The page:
(a) The e-signature source data must be associated merely with the signatory;

(b) At the time of the electronic signing, the e-signature source data must be in the signatory’s possession;

(c) Any alterations to the e-signature that occurs after the signing must be traceable;

(d) The signatory must be identifiable based on certain methods; and (e) It can be shown that the signatory has consented to the relevant electronic information.

 

Additionally, GR 71/2019 mandates two types of e-signatures, being: (i) certified e-signature and (ii) uncertified e-signature. A certified e-signature is the creation of a unique code that is designed for a specific legal subject, issued by an Indonesian certified e-signature provider. An uncertified e-signature is one which is issued without using the services of an Indonesian certified e-signature provider and may include a digitised version of an individual’s signatures signed by hand (which we will refer to as “wet-ink signatures”).5 An example of an uncertified e-signature is agreeing to the terms and conditions of a newly downloaded application on your phone.

 

The most substantial difference between the two is that it is easier to prove the authenticity and validity of a certified e-signature than an uncertified e-signature in court. A certified e-signature has stronger evidentiary value in comparison to an uncertified e-signature, where the parties seeking to rely on the esignature must provide electronic records which are admissible as evidence to support the authenticity of the document.

Singapore

There exists in the ETA a legal framework for (1) e-signatures and (2) secure e-signatures (both having different meanings and implications).

 

E-signatures

The ETA does not provide a single definition of an e-signature. In general, it is considered as an acknowledgement provided in an electronic format which indicates the intention (e.g., acceptance) of a party to a specific document. Additionally, the court determines whether something amounts to a signature by assessing the method of signature used to fulfill the authenticating function of the signature instead of the form of signature used.6 No discussion about the use of electronic signatures or non-wet ink signatures will be complete without reference to the seminal case of SM Integrated Transware Pte Ltd v. Schenker Singapore (Pte) Ltd. 7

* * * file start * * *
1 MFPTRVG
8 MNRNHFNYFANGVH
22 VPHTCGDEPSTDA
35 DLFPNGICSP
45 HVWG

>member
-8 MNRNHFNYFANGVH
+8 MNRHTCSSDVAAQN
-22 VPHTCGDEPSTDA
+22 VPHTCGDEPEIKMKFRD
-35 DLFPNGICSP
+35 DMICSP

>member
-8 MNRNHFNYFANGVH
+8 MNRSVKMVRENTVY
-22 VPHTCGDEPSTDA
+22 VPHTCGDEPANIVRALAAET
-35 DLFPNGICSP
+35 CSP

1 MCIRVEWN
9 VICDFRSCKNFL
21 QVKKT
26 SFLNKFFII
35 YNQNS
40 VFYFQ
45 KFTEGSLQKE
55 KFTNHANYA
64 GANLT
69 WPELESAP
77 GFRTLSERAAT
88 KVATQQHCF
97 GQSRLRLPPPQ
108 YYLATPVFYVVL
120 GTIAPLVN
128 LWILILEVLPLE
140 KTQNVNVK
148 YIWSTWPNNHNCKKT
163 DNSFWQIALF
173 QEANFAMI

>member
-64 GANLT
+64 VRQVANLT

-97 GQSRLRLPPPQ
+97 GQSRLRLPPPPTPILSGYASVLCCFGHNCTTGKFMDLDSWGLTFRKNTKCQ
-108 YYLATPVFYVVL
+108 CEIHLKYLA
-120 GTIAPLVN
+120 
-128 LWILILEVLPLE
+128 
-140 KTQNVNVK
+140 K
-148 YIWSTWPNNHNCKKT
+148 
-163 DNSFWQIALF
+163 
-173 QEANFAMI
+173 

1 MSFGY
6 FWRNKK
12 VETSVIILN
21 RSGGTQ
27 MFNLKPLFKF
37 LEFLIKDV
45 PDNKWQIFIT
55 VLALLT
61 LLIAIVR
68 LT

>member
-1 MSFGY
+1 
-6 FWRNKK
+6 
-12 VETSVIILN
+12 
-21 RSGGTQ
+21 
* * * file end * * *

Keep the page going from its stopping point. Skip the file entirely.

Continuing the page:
Judit Prakash J (as she then was) cited “Cheshire, Fifoot and Furmston’s Law of Contract – Second Singapore and Malaysian Edition” (Butterworths Asia, 1998) by Professor (now Judge of Appeal) Andrew Phang which stated that the word “signature” has been very loosely interpreted: it need not be at the foot of the memorandum and it need not be a signature in the popular sense of the word, a printed slip may suffice if it contains the name of the defendant.

 

The honourable judge also noted that she was “satisfied that the common law does not require handwritten signatures for the purpose of satisfying the signature requirements of s 6(d) of the [Civil Law Act]. A typewritten or printed form is sufficient. In [her] view, no real distinction can be drawn between a typewritten form and a signature that has been typed onto an e-mail and forwarded with the e-mail to the intended recipient of that message.”: at [92]. This case turned on the fact that there was no dispute as that the maker of the electronic signature was the one who had sent the email from his own email address.